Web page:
CHLA Children's Health

Children’s Hospital Los Angeles pediatrician Tamiko Jordan, M.D., examines a pair of little patients. PHOTO COURTESY CHILDREN’S HOSPITAL LOS ANGELES

If a child needs to be admitted to the hospital, Huntington has a level-three Neonatal Intensive Care Unit, a pediatric unit and pediatric intensive care. Kids who need highly specialized care – such as oncology or kidney dialysis – are referred to children’s hospitals. But children’s hospitals also sometimes transfer patients back to Huntington. “Say they need to complete five more days of IV antibiotics. They’ll complete the course here,” Maldonado says. “It’s close to the family. It’s much more convenient for them.”

At Cedars-Sinai in L.A. children are treated in the Maxine Dunitz Children’s Health Center. “We provide the spectrum of services that you would see at any children’s center,” says Arthur Cho, M.D., medical director of the hospital’s Pediatric Inpatient Ward. This includes subspecialty and surgical care, as well as a kidney transplant program treating patients from infancy to adolescence and a congenital heart program. The hospital has a fully staffed ER with pediatrics expertise.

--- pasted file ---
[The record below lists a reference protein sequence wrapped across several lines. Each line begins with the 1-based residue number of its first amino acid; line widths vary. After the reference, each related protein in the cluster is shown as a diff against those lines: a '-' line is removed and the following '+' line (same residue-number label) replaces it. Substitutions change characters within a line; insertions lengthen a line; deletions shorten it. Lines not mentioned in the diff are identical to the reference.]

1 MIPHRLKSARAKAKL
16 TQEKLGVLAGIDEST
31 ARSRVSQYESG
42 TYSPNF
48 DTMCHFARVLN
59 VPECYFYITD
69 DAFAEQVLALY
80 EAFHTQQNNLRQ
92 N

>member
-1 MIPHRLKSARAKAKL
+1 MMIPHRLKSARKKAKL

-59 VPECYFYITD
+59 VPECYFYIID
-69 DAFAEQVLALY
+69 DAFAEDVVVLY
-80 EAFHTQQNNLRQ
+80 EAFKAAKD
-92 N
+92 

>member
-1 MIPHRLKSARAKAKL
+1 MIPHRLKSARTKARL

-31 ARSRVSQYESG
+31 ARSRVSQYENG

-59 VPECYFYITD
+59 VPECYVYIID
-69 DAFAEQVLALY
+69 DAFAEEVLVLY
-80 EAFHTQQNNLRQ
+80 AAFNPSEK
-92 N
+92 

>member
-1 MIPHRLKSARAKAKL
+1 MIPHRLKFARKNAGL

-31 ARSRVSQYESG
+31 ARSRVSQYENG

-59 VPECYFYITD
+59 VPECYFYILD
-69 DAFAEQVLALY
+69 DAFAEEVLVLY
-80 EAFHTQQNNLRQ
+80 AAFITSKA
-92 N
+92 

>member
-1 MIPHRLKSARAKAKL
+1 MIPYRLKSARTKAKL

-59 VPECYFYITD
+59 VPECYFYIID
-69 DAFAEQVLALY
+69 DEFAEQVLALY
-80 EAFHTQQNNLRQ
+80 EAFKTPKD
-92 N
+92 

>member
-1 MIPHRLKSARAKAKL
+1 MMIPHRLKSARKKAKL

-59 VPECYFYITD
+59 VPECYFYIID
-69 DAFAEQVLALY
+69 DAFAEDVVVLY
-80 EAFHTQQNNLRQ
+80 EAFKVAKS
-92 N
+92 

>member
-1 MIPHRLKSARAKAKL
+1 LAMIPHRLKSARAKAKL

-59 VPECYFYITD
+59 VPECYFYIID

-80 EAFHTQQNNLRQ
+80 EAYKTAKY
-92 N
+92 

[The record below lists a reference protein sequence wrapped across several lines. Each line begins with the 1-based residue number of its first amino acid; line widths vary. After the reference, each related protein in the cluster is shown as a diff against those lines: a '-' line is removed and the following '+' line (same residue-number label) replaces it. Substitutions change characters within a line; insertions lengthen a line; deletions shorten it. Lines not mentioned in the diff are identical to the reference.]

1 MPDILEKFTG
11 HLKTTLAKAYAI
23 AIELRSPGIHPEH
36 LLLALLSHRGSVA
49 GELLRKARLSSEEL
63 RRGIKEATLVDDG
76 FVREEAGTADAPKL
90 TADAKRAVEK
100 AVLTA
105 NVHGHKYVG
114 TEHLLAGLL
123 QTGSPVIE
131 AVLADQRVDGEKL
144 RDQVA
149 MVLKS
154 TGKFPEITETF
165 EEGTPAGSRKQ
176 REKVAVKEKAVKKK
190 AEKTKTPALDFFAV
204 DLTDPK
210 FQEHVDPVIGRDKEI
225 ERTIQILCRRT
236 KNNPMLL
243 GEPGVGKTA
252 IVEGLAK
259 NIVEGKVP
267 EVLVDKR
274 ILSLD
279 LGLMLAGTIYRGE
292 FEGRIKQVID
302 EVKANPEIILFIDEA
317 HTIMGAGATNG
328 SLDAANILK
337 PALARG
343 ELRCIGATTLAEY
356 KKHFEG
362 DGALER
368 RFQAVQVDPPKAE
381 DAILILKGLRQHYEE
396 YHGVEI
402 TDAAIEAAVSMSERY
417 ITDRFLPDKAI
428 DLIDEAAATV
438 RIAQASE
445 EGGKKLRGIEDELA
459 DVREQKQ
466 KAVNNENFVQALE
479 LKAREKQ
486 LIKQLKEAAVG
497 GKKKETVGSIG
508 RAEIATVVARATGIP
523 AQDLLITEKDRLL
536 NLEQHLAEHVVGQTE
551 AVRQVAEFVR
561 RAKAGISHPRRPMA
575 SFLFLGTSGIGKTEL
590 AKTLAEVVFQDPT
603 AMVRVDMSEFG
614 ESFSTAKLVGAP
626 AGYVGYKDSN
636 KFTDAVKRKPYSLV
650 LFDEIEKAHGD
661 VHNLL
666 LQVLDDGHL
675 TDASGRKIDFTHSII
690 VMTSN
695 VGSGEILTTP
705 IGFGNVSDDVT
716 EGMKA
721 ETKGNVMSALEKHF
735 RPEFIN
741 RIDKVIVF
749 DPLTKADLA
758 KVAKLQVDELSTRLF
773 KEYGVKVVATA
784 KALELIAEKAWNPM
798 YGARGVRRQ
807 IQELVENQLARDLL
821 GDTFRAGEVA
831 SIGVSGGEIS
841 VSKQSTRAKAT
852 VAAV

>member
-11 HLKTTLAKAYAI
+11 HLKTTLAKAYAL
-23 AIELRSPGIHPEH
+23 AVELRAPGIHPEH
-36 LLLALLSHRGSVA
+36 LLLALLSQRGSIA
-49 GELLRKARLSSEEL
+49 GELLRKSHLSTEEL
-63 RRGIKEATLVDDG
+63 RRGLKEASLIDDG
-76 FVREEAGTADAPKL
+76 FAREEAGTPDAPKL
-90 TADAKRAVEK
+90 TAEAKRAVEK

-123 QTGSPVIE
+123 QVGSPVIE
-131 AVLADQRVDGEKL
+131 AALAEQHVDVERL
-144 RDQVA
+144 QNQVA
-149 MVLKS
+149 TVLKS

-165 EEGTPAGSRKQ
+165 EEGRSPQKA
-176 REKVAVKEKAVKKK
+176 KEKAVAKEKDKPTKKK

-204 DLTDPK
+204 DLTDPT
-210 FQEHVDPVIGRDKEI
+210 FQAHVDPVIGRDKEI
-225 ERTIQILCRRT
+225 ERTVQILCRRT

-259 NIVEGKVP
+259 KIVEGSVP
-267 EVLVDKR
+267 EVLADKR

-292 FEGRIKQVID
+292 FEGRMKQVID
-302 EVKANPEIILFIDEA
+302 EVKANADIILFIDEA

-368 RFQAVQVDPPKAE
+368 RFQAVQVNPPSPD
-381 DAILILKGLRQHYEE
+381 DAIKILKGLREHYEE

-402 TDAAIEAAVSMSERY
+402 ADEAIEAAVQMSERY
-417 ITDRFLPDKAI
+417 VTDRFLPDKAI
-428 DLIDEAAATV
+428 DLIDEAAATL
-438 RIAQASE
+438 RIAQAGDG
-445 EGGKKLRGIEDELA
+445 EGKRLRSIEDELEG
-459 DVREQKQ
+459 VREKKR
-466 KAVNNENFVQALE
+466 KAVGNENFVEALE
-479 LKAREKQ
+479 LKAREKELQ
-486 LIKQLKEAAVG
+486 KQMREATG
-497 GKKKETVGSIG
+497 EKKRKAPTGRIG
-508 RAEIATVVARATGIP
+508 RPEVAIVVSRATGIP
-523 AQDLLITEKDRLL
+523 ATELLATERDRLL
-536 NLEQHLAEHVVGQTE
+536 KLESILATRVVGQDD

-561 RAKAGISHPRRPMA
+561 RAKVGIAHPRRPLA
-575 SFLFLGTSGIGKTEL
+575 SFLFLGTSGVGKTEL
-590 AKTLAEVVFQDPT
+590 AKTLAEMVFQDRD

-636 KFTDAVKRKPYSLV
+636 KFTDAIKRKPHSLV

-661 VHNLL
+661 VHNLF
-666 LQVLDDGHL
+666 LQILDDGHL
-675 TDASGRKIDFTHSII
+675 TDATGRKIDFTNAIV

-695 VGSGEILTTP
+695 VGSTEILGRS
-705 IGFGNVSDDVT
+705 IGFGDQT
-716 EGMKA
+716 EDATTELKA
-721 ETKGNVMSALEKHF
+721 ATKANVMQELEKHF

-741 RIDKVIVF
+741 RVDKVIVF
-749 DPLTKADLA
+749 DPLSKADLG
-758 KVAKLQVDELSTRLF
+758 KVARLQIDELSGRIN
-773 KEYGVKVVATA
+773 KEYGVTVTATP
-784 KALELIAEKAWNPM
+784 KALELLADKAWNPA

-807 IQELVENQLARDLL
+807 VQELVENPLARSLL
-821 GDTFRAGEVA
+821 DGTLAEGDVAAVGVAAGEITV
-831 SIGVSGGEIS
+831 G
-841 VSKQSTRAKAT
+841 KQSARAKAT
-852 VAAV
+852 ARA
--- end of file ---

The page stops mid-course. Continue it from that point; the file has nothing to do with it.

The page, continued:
Cho says that size is the major difference between Cedars-Sinai and children’s “hospitals within a hospital” – such as Mattel Children’s Hospital UCLA, which is housed inside Ronald Regan UCLA Medical Center in Westwood. “How a parent decides which center to go to depends on a lot of factors,” he says. “We’re a smaller program. We offer a lot more direct care that offers more time with the families.” Some families, according to Cho, find the size and scope of the larger children’s centers overwhelming. “They all provide outstanding care,” he says. “It’s a matter of preference.”

Whichever hospital you choose, if you’re headed to the emergency room, doctors advise that you:

  • Call your pediatrician first. She or he won’t likely give medical advice over the phone, but might be able to tell you whether you should take your child to an urgent-care center or proceed directly to the emergency room. Hospitals with urgent-care centers often evaluate patients and send them to either urgent-care or the ER as appropriate.